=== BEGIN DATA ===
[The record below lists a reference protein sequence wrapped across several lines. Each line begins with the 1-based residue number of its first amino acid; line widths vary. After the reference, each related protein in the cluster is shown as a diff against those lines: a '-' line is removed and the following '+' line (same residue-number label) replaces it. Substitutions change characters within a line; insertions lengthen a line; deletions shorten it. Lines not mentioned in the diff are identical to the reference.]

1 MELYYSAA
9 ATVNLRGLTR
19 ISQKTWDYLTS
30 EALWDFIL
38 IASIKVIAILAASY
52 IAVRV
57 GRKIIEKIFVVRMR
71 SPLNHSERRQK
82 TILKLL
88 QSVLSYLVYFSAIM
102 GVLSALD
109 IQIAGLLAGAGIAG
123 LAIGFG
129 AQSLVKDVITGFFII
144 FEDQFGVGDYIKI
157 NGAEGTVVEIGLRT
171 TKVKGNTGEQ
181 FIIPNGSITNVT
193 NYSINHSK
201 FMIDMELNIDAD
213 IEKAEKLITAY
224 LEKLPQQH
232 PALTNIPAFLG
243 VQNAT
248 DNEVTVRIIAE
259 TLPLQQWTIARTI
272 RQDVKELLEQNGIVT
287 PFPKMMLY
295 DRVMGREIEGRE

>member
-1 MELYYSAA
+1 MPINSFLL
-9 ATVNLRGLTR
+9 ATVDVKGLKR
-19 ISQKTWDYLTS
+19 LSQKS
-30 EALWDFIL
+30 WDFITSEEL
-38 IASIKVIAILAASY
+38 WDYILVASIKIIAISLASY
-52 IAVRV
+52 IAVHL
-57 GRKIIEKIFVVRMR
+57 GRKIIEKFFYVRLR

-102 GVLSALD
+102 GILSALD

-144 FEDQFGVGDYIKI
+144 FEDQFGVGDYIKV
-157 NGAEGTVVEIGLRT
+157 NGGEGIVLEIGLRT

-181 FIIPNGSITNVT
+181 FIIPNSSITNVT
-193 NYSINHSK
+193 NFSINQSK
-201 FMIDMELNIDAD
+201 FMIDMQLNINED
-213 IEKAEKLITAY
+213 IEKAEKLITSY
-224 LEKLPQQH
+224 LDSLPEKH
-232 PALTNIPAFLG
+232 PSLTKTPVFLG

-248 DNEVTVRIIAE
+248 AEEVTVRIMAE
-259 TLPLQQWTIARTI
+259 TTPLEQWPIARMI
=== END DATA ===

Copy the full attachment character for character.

[The record below lists a reference protein sequence wrapped across several lines. Each line begins with the 1-based residue number of its first amino acid; line widths vary. After the reference, each related protein in the cluster is shown as a diff against those lines: a '-' line is removed and the following '+' line (same residue-number label) replaces it. Substitutions change characters within a line; insertions lengthen a line; deletions shorten it. Lines not mentioned in the diff are identical to the reference.]

1 MELYYSAA
9 ATVNLRGLTR
19 ISQKTWDYLTS
30 EALWDFIL
38 IASIKVIAILAASY
52 IAVRV
57 GRKIIEKIFVVRMR
71 SPLNHSERRQK
82 TILKLL
88 QSVLSYLVYFSAIM
102 GVLSALD
109 IQIAGLLAGAGIAG
123 LAIGFG
129 AQSLVKDVITGFFII
144 FEDQFGVGDYIKI
157 NGAEGTVVEIGLRT
171 TKVKGNTGEQ
181 FIIPNGSITNVT
193 NYSINHSK
201 FMIDMELNIDAD
213 IEKAEKLITAY
224 LEKLPQQH
232 PALTNIPAFLG
243 VQNAT
248 DNEVTVRIIAE
259 TLPLQQWTIARTI
272 RQDVKELLEQNGIVT
287 PFPKMMLY
295 DRVMGREIEGRE

>member
-1 MELYYSAA
+1 MPINSFLL
-9 ATVNLRGLTR
+9 ATVDVKGLKR
-19 ISQKTWDYLTS
+19 LSQKS
-30 EALWDFIL
+30 WDFITSEEL
-38 IASIKVIAILAASY
+38 WDYILVASIKIIAISLASY
-52 IAVRV
+52 IAVHL
-57 GRKIIEKIFVVRMR
+57 GRKIIEKFFYVRLR

-102 GVLSALD
+102 GILSALD

-144 FEDQFGVGDYIKI
+144 FEDQFGVGDYIKV
-157 NGAEGTVVEIGLRT
+157 NGGEGIVLEIGLRT

-181 FIIPNGSITNVT
+181 FIIPNSSITNVT
-193 NYSINHSK
+193 NFSINQSK
-201 FMIDMELNIDAD
+201 FMIDMQLNINED
-213 IEKAEKLITAY
+213 IEKAEKLITSY
-224 LEKLPQQH
+224 LDSLPEKH
-232 PALTNIPAFLG
+232 PSLTKTPVFLG

-248 DNEVTVRIIAE
+248 AEEVTVRIMAE
-259 TLPLQQWTIARTI
+259 TTPLEQWPIARMI